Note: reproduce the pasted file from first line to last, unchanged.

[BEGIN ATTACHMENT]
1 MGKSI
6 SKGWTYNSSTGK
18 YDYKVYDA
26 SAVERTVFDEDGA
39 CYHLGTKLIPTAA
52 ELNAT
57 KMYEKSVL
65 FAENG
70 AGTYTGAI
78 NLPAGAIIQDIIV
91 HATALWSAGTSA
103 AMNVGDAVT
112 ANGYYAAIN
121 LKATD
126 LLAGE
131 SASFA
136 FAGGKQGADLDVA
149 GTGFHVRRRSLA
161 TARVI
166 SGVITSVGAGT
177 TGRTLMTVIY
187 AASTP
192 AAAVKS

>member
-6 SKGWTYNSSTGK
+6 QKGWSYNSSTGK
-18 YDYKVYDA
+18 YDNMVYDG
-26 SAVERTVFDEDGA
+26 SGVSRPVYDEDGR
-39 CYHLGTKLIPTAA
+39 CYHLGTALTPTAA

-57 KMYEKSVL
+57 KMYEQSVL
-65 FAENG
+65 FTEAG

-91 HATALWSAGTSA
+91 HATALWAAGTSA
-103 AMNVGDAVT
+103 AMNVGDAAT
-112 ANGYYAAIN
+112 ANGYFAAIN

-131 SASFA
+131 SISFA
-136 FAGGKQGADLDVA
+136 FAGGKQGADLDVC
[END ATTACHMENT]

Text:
1 MGKSI
6 SKGWTYNSSTGK
18 YDYKVYDA
26 SAVERTVFDEDGA
39 CYHLGTKLIPTAA
52 ELNAT
57 KMYEKSVL
65 FAENG
70 AGTYTGAI
78 NLPAGAIIQDIIV
91 HATALWSAGTSA
103 AMNVGDAVT
112 ANGYYAAIN
121 LKATD
126 LLAGE
131 SASFA
136 FAGGKQGADLDVA
149 GTGFHVRRRSLA
161 TARVI
166 SGVITSVGAGT
177 TGRTLMTVIY
187 AASTP
192 AAAVKS

>member
-6 SKGWTYNSSTGK
+6 QKGWSYNSSTGK
-18 YDYKVYDA
+18 YDNMVYDG
-26 SAVERTVFDEDGA
+26 SGVSRPVYDEDGR
-39 CYHLGTKLIPTAA
+39 CYHLGTALTPTAA

-57 KMYEKSVL
+57 KMYEQSVL
-65 FAENG
+65 FTEAG

-91 HATALWSAGTSA
+91 HATALWAAGTSA
-103 AMNVGDAVT
+103 AMNVGDAAT
-112 ANGYYAAIN
+112 ANGYFAAIN

-131 SASFA
+131 SISFA
-136 FAGGKQGADLDVA
+136 FAGGKQGADLDVC